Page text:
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What is Workflow Automation Software?

Everything seems to move faster in today’s increasingly digital hyper-connected economy.

That’s especially true of mission-critical information.  Now more than ever, organizations of all sizes must embrace digital transformation and drive superior organizational performance.

But office workers spend most of their time manually searching for files, according to a 2024 study by Quixy.  What’s more, 97 percent of corporate executives believe a lack of alignment between different parts of the organization can result in inefficiencies and delays in workflows.

That’s why more organizations are deploying workflow automation solutions – technology that digitizes and accelerates the processing of documents and data based on pre-set business rules.

Workflow automation solutions are mature and have the potential to make work better.

This article takes a deep dive into workflow automation software and the benefits it provides.

Why is workflow automation important?

Organizations sit on a mountain of information.

Inefficiencies in how that information is managed can create big issues for any organization.

  • Delays.  Conventional workflow processes bog staff down with manual paper-based tasks and back-and-forth emails and phones chasing down information and resolving issues.  All this friction can lead to unnecessary delays, information gaps and customer frustration.  Slow workflows also make it hard to respond to changing market conditions or customer requests.
  • Opportunities.  Conventional workflow processes can make decision-makers feel like they are flying blind.  Key information is not captured.  Captured data is inaccurate, Information is poorly organized.  And systems are fragmented.  Without the variables they need, decision-makers might miss out on opportunities or, worse, might make an ill-informed decision.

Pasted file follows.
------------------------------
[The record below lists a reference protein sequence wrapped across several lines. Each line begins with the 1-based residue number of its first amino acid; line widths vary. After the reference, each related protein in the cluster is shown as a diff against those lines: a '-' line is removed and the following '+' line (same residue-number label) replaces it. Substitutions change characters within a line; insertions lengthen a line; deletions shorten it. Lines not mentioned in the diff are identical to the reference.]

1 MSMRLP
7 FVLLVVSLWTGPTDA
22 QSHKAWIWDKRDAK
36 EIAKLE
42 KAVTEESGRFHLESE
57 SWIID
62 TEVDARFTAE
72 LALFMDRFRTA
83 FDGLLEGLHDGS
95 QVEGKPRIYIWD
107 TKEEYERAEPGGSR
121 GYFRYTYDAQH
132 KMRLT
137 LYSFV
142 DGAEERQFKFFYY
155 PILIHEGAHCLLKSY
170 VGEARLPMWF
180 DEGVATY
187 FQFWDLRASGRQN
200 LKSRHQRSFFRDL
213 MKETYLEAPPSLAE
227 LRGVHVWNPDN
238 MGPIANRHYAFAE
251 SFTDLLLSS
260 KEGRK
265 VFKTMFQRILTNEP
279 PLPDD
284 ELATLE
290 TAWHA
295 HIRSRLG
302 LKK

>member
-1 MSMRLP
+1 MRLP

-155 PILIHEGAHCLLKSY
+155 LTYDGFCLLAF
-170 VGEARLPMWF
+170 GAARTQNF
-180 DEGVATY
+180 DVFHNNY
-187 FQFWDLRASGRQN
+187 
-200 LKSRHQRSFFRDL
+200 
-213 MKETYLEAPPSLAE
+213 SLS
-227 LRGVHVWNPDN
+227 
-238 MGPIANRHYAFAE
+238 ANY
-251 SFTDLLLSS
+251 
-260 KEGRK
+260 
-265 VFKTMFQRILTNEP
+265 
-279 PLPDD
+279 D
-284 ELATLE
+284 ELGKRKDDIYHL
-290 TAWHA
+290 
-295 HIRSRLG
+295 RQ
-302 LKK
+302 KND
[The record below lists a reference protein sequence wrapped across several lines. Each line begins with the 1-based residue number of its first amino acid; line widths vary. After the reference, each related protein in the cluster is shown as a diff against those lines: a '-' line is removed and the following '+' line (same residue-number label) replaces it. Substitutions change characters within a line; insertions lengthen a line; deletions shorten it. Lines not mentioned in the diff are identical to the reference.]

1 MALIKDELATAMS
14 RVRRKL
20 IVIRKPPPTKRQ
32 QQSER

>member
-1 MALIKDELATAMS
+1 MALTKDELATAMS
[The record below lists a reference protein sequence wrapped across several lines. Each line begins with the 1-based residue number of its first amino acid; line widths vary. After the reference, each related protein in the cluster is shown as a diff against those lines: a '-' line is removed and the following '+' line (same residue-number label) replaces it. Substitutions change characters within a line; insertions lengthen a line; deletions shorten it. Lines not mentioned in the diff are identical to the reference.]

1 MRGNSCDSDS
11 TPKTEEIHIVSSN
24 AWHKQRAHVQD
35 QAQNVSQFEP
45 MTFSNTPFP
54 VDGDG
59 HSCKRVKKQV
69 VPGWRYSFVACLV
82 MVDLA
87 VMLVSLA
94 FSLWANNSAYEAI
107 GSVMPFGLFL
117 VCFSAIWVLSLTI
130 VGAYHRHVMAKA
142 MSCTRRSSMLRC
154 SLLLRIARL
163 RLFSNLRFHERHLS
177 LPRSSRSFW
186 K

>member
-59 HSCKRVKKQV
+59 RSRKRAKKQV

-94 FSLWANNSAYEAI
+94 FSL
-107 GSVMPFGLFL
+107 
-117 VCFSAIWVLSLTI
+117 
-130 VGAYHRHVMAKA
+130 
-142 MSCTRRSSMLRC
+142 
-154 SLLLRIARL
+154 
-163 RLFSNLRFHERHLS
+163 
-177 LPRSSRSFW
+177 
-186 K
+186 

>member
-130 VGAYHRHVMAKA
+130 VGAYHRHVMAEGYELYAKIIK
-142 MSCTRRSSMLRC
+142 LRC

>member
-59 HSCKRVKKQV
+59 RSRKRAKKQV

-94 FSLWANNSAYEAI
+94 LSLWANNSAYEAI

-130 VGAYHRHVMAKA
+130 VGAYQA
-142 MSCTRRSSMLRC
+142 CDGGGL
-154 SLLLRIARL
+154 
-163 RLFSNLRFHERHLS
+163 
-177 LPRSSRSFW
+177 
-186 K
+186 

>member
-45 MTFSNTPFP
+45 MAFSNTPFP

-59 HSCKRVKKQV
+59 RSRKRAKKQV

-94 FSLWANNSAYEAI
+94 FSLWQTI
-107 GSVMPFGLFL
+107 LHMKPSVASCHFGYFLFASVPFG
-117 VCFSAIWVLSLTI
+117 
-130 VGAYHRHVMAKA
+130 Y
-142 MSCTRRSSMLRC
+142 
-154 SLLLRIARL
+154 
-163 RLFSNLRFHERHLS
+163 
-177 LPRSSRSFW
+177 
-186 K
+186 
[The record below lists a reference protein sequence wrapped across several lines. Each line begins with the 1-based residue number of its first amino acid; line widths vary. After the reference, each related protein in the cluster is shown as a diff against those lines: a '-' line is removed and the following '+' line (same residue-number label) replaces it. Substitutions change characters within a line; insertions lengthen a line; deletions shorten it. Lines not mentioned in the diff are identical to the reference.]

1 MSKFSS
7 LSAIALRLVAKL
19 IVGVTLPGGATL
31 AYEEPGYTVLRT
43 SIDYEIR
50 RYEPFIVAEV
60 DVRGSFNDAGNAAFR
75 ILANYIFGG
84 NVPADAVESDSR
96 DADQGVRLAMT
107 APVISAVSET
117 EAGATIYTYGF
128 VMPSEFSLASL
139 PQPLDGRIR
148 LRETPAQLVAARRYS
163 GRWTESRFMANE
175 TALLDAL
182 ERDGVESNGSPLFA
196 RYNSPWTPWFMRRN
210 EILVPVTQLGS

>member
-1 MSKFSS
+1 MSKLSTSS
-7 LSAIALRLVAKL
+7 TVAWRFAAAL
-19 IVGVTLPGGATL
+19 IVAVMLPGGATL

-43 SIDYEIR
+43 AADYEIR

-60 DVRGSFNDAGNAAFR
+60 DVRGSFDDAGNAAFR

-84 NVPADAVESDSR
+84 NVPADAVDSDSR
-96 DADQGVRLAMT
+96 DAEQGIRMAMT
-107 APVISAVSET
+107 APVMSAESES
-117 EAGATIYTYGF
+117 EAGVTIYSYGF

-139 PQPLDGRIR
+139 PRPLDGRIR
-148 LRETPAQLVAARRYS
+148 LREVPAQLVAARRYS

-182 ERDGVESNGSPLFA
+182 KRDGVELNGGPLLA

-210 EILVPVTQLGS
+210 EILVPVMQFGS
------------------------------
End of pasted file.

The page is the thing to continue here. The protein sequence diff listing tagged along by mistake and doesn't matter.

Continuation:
• Errors.  Mistakes are inevitable whenever human intervention is involved.  A single typo or transposed number can result in downstream issues and wasted staff time on rework.  Left unchecked, errors can result in financial losses, compliance issues, and customer complaints.
  • Costs.  Labor is a major contributor to an organization’s back-office costs.  All the time that staff spend keying data, shuffling paper, chasing down information, fixing errors, and responding to inquiries about the status of things can drive up labor costs and make it more difficult for an organization to scale its operations without having to hire additional staff.
  • Penalties.  There are hundreds of regulations, laws, auditor guidelines and industry standards for how organizations should manage mission-critical information.  Organization can face significant fines and penalties for failing to comply.  But conventional approaches to managing information make it hard to control, monitor, and track processes.
  • Scalability.  Every organization wants to grow.  But paper-based workflows make it hard to exchange data with geographically dispersed sites or to scale to meet increased demand.

It’s for these reasons that more organizations are automating their workflows.

The global workflow management software market is expected to reach $18.31 billion by 2027, growing at a compound annual growth rate of 13.2 percent, according to Grand View Research.

What is workflow automation?

Workflow automation digitizes and accelerates the routing of documents and data.

Workflow automation typically involves the following steps:

  1. Analyze existing workflows to identify the tasks and processes that can be automated.
  2. Define the sequence of tasks, rules, and conditions that govern the workflow.